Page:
At Clark, the RPOWs called home and visited the base exchange for personal supplies. They also were evaluated medically and psychologically and debriefed. The debriefings were important in getting information on the fate of Americans missing in action and POWs who might have died or perhaps were still alive in Southeast Asia.

Each RPOW talked with a debriefer and an escort, matched as closely as possible to the former prisoner in age, education, background, career experience, interests and family life. The escort was trained to serve as a shock absorber, a buffer to help the man adapt to his sudden shift into a vastly changed world.

The length of the RPOWs’ stay at Clark depended on their health and intelligence debriefings. The goal was to move the men quickly—within days or a week—to military facilities near their homes. They were flown from Clark to California via Hawaii and then transferred to a military hospital or wherever they wanted to go.

While most Americans greeted the returning men openly and warmly, some viewed them not as heroes but rather as war criminals. That antipathy was mostly directed toward crew members on bombers.

In general, the RPOWs had to deal with four major issues: 1) physical damage from torture, improperly healed combat wounds and injuries, malnourishment and the effects of various diseases; 2) the reunion with a family that had changed significantly during the absence of the husband/father; 3) the considerable career gap between them and peers who had not lost the prime years of their work life to captivity; 4) their introduction into a society that did not exist prior to captivity.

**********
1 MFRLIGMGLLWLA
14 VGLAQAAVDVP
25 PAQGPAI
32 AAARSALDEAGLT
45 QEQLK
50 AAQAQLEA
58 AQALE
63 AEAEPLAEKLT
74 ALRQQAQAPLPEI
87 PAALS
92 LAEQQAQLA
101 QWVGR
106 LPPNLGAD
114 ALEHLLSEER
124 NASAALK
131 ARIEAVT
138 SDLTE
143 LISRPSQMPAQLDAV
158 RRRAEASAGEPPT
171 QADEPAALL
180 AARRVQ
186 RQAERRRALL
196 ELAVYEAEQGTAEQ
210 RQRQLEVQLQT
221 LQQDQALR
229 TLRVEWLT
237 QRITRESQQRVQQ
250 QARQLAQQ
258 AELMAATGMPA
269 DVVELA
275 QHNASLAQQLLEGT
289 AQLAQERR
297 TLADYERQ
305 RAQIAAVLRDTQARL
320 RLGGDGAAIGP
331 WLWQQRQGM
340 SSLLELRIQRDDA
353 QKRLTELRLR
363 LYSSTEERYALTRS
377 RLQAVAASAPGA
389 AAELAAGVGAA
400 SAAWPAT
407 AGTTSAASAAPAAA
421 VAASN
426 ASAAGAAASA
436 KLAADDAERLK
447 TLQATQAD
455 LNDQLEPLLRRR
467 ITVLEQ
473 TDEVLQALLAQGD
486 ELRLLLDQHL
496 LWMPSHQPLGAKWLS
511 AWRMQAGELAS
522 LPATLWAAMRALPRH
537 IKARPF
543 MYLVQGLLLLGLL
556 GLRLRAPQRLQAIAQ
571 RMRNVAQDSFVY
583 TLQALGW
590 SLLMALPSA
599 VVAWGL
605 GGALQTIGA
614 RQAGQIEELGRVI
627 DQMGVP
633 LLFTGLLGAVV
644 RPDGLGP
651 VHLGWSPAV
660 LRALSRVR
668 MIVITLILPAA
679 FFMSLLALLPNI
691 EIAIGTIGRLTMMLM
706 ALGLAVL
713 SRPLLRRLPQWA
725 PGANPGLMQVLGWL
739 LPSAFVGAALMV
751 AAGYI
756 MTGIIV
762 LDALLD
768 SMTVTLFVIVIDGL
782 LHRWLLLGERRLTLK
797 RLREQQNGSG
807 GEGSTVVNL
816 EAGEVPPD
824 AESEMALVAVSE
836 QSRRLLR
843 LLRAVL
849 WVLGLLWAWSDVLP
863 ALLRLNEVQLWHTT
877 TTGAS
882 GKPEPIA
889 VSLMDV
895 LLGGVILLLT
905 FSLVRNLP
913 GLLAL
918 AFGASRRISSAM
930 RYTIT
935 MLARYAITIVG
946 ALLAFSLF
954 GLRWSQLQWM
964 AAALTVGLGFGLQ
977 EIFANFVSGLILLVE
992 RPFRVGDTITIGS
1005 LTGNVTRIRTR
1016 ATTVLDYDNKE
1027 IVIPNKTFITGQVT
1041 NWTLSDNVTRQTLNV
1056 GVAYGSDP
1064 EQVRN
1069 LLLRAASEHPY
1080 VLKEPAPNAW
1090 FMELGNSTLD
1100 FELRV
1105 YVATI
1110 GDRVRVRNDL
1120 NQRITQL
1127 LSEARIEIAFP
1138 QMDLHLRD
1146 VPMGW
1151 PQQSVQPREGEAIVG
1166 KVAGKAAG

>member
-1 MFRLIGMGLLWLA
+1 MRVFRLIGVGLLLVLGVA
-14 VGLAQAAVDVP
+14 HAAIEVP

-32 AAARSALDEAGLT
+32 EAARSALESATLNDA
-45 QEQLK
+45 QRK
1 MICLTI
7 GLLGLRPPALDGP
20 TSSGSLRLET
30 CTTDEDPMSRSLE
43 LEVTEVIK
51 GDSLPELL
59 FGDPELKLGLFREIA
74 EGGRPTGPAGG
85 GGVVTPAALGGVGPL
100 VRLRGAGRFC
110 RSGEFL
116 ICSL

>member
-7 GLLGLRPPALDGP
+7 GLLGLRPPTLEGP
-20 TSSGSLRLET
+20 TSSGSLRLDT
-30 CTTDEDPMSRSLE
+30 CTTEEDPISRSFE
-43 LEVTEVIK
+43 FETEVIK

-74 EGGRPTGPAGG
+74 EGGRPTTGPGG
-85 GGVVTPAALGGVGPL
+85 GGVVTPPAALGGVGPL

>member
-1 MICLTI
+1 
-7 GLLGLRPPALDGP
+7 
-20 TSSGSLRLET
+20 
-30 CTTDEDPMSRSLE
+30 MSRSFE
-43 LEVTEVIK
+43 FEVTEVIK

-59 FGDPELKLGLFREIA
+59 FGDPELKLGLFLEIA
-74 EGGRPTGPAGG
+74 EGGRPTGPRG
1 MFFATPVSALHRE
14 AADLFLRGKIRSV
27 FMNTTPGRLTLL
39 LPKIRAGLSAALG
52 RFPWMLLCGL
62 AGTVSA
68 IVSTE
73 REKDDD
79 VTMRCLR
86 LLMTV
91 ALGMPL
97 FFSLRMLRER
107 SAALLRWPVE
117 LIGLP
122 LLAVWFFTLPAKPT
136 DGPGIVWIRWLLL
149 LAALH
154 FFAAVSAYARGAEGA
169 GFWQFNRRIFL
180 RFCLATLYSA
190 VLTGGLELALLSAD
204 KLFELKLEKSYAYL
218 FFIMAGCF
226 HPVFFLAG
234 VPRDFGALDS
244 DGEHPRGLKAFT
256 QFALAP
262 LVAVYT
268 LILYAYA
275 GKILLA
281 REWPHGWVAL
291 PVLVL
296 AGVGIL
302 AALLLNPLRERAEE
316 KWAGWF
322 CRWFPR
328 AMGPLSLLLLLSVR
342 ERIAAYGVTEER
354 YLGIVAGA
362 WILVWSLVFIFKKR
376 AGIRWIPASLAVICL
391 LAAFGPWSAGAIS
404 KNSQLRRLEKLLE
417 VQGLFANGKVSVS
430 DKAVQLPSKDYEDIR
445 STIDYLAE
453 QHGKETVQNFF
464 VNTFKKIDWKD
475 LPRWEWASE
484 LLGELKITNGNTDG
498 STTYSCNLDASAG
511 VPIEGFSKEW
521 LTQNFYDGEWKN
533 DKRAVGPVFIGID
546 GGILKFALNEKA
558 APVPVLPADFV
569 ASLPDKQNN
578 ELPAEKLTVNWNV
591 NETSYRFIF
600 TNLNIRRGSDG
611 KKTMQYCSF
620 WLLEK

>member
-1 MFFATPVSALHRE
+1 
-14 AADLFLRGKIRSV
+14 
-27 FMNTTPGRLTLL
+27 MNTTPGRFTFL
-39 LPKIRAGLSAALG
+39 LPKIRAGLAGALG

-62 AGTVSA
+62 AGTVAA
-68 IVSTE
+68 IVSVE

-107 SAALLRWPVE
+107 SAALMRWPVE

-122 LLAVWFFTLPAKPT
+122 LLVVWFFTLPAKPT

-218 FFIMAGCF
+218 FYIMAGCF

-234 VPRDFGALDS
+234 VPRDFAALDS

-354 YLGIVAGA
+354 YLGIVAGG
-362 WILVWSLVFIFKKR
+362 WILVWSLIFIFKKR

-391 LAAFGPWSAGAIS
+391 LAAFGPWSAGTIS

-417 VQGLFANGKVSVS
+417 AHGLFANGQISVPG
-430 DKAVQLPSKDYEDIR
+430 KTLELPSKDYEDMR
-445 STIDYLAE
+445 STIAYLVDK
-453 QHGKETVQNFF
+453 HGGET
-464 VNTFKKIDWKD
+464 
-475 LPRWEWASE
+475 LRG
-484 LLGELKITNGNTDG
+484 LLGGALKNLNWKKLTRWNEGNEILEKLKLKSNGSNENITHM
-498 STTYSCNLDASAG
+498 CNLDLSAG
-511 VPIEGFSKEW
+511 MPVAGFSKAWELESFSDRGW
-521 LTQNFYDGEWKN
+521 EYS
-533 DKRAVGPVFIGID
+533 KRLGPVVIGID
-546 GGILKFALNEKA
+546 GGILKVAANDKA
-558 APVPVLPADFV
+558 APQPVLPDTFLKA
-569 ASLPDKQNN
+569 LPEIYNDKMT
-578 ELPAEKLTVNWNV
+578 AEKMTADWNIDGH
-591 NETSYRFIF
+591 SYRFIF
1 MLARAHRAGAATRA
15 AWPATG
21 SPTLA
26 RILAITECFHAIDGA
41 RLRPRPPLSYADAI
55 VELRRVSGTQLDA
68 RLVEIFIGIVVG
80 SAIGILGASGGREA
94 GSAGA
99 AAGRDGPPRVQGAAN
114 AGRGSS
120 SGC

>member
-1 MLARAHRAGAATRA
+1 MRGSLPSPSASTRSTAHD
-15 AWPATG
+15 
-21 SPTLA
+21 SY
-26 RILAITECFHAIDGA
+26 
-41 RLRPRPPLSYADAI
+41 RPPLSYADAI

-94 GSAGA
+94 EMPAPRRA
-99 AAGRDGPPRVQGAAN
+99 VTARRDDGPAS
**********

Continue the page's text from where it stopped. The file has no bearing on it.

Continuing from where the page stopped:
All of the Army RPOWs—unlike Navy and Air Force flight crews captured after being shot down over North Vietnam—had been taken prisoner in South Vietnam, and their horrendous treatment at the hands of the Viet Cong resulted in great suffering, including shelters with little protection from extreme climatic conditions, poor nutrition, infections and diseases, beatings and untreated wounds. They were often chained or imprisoned in small cages. Some of the younger RPOWs showed maturation deficiencies due to the malnutrition, disease and infections.